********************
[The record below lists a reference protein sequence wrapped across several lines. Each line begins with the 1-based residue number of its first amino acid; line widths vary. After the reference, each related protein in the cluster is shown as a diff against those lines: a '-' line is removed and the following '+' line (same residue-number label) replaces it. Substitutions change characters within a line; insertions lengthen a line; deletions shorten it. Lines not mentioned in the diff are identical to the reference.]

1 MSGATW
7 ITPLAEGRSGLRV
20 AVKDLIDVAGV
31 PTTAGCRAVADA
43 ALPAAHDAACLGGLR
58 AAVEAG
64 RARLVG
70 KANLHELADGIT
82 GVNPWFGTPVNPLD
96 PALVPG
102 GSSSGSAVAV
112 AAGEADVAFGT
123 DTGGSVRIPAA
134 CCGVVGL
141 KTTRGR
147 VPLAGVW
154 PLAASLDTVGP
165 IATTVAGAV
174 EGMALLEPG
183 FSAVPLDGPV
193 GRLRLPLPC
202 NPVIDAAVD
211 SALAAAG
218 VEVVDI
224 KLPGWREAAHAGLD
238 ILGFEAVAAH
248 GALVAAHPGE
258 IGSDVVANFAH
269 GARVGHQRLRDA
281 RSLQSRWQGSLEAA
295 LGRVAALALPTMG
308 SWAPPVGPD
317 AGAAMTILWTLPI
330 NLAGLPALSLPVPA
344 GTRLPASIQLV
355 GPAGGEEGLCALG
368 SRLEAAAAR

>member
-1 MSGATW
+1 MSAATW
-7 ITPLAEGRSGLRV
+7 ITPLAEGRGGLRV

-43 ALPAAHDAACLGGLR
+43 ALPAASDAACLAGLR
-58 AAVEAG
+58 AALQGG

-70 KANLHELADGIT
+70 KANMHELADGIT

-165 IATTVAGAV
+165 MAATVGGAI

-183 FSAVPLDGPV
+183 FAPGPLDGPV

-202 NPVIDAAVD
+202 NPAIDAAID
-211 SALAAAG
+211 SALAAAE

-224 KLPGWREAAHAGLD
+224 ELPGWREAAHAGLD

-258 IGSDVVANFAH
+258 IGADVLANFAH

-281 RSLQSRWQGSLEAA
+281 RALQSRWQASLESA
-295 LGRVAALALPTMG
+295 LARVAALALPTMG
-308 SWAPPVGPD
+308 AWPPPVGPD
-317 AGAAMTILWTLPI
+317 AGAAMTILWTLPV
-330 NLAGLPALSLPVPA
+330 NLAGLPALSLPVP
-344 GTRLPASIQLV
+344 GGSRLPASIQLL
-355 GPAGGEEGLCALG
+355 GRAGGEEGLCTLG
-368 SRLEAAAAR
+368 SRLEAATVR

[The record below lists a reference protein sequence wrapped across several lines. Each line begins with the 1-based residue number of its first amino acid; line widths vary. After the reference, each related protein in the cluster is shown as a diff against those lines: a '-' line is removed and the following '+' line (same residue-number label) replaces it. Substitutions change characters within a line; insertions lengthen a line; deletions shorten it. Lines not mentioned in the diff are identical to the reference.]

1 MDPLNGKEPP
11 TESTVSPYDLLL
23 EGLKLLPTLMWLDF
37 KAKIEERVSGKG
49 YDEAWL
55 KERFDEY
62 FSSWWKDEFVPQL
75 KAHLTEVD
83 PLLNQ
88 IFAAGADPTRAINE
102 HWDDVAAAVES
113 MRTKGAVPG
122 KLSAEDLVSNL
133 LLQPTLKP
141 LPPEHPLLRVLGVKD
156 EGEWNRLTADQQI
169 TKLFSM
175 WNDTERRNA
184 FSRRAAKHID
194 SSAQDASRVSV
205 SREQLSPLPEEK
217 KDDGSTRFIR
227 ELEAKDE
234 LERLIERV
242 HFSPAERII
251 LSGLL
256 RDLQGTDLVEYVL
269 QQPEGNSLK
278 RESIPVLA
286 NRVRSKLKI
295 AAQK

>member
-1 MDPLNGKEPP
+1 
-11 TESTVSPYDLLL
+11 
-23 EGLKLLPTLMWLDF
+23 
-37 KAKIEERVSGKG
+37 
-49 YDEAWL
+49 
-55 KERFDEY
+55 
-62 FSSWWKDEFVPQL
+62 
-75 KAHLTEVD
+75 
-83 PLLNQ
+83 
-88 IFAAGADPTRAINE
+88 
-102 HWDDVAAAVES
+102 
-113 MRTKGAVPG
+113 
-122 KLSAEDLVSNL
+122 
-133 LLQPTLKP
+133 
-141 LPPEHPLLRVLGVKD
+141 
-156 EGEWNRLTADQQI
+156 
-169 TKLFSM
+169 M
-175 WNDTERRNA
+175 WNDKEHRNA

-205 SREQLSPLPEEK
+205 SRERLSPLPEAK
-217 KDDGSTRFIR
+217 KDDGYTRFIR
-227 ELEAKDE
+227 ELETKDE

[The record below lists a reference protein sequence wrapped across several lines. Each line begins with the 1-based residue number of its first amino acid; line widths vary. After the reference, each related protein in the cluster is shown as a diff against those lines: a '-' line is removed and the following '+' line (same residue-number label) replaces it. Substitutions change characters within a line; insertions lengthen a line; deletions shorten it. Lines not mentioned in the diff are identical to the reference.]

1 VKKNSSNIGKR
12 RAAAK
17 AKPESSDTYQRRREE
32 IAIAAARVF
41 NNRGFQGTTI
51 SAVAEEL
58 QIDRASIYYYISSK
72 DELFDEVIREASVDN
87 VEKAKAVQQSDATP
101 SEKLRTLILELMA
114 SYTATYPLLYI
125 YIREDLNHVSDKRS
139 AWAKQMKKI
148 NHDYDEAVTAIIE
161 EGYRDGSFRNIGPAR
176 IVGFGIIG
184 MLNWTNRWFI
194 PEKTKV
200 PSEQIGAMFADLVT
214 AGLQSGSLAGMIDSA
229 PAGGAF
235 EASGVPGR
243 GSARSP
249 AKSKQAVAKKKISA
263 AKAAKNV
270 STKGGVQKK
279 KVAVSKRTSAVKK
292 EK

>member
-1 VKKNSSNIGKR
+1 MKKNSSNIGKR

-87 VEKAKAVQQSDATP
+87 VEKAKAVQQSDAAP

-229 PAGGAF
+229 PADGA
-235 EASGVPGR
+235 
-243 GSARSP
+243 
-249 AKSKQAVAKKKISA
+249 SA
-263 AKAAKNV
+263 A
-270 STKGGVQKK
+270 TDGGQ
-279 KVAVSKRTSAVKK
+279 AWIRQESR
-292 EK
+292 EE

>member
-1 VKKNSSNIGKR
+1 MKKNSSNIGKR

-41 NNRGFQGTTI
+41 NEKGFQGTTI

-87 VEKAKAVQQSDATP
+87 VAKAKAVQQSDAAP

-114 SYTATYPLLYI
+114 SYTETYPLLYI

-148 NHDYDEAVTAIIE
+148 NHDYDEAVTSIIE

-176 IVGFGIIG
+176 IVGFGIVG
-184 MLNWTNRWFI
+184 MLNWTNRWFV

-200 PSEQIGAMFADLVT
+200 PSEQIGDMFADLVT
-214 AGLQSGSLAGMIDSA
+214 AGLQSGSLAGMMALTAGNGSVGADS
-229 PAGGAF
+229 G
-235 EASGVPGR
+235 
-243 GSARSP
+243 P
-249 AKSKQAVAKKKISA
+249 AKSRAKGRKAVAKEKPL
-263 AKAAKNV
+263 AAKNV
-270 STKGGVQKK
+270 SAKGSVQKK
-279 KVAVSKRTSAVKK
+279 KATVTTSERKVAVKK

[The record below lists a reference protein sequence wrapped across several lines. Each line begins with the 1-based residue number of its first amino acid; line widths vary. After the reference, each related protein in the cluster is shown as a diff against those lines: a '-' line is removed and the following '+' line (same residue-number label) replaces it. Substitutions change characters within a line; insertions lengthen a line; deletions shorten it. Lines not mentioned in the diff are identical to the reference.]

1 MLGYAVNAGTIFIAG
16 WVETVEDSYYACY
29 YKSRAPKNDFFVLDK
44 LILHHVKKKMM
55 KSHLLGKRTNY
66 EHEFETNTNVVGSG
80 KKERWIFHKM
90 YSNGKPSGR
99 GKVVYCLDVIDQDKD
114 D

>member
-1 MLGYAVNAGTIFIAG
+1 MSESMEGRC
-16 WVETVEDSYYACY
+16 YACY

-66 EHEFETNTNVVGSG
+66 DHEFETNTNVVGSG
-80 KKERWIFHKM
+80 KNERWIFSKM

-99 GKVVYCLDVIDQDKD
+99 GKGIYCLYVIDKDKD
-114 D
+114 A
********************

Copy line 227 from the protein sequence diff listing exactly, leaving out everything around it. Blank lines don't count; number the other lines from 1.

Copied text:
+243 P